• Fred Walter Patten (1940-2018), American writer and historian known for his work in the science fiction, fantasy, anime, manga, and furry fandoms
  • Zeboim Cartter Patten (1840-1925), American industrialist, capitalist, and American Civil War captain, founder of the Volunteer Life Insurance Company
  • Joseph Patten (1710-1787), American-born, Canadian politician in Nova Scotia who represented Annapolis County in the Nova Scotia House of Assembly from 1770 to 1774 and from 1775 to 1776
  • Major John Patten (1746-1800), American farmer and politician from Delaware, an officer of the Continental Army in the American Revolution
  • William George "Gilbert" Patten (1866-1945), American pulp fiction writer, best known as author of the Frank Merriwell stories
  • David Patten (b. 1974), former American football wide receiver
  • Bebe Patten (1913-2004), American Christian evangelist, founder of Patten University
  • Lloyd Van Patten, American Republican politician, Elected Iowa State Senate 11th District 1948 [10]
  • John L. Van Patten, American Republican politician, Candidate in primary for Michigan State House of Representatives from Alpena District, 1960 [10]
  • ... (Another 50 notables are available in all our PDF Extended History products and printed products wherever possible.)


The Patten Motto +

The motto was originally a war cry or slogan. Mottoes first began to be shown with arms in the 14th and 15th centuries, but were not in general use until the 17th century. Thus the oldest coats of arms generally do not include a motto. Mottoes seldom form part of the grant of arms: Under most heraldic authorities, a motto is an optional component of the coat of arms, and can be added to or changed at will; many families have chosen not to display a motto.

Motto: Nulla pallescere culpa
Motto Translation: To turn pale from no crime.


Suggested Readings for the name Patten +

  • 2503 Descendants of Isaac Patten, Sr., and his Wife, Jane Norris: An Early Pioneer Family in Sullivan County, Indiana by Ernest C. Swanson, Allied Genealogies: Pattenden, Cunnings, Donaldson and Hamilton by Donald C. Keller.

  1. ^ Bardsley, C.W, A Dictionary of English and Welsh Surnames: With Special American Instances. Wiltshire: Heraldry Today, 1901. Print. (ISBN 0-900455-44-6)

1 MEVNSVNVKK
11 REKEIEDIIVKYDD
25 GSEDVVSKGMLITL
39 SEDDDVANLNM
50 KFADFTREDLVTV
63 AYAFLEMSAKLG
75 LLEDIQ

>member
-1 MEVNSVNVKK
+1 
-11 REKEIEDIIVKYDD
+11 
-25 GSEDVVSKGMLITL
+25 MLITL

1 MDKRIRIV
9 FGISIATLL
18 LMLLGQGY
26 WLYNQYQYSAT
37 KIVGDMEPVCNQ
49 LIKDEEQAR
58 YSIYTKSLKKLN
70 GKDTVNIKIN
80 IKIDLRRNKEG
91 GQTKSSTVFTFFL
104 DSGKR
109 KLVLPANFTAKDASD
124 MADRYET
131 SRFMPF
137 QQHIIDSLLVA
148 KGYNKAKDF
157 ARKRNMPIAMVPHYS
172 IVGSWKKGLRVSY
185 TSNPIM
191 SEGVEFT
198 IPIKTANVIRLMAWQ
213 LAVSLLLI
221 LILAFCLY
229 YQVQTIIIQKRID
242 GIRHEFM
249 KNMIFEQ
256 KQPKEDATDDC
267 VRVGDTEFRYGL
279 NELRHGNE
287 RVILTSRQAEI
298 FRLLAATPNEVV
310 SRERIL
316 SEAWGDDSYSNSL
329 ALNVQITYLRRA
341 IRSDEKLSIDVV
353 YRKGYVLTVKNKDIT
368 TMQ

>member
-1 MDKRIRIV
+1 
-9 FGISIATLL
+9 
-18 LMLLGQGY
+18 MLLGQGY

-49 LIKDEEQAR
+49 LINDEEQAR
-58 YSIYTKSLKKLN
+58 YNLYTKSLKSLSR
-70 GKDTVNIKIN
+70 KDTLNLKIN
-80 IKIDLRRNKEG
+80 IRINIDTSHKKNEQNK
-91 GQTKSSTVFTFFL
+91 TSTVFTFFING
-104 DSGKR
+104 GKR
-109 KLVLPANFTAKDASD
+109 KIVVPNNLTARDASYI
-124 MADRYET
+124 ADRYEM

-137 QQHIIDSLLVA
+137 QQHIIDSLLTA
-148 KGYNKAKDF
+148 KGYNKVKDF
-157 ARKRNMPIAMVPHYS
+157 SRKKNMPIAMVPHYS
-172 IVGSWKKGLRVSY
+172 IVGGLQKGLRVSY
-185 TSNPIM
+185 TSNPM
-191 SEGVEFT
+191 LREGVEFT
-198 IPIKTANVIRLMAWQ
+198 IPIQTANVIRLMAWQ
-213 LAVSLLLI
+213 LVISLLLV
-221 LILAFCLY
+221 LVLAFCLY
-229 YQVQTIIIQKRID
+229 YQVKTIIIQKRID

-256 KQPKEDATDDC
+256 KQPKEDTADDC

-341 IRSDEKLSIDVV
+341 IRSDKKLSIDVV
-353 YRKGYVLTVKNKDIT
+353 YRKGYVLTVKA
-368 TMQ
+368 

2. ^ Lowe, Mark Anthony, Patronymica Britannica, A Dictionary of Family Names of the United Kingdom. London: John Russel Smith, 1860. Print.
  3. ^ Lewis, Samuel, A Topographical Dictionary of England. Institute of Historical Research, 1848, Print.
  4. ^ Filby, P. William, Meyer, Mary K., Passenger and immigration lists index : a guide to published arrival records of about 500,000 passengers who came to the United States and Canada in the seventeenth, eighteenth, and nineteenth centuries. 1982-1985 Cumulated Supplements in Four Volumes Detroit, Mich. : Gale Research Co., 1985, Print (ISBN 0-8103-1795-8)
  5. ^ Rubincam, Milton. The Old United Empire Loyalists List. Genealogical Publishing Co., Inc, 1976. (Originally published as; United Empire Loyalists. The Centennial of the Settlement of Upper Canada. Rose Publishing Company, 1885.) ISBN 0-8063-0331-X
  6. ^ Charbonneau, André, and Doris Drolet-Dubé. A Register of Deceased Persons at Sea and on Grosse Île in 1847. The Minister of Canadian Heritage, 1997. ISBN: 0-660-198/1-1997E (p. 92)
  7. ^ State Library of Queensland. (Retrieved 2015, January 8) Arab voyage to Van Diemen's Land, Australia in 1834 with 230 passengers. Retrieved from http://www.convictrecords.com.au/ships/arab/1834
  8. ^ Convict Records Voyages to Australia (Retrieved 7th January 2020). Retrieved from https://convictrecords.com.au/ships/henry-tanner
  9. ^ New Zealand Yesteryears Passenger Lists 1800 to 1900 (Retrieved 26th March 2019). Retrieved from http://www.yesteryears.co.nz/shipping/passlist.html
  10. ^ The Political Graveyard: Alphabetical Name Index. (Retrieved 2015, December 9) . Retrieved from http://politicalgraveyard.com/alpha/index.html